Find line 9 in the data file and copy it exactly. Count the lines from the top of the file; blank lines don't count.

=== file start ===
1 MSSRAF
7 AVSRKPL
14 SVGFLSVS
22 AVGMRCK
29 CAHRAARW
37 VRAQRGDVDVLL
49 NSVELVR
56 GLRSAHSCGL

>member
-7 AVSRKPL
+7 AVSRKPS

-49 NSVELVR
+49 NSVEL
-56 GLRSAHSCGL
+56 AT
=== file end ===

>member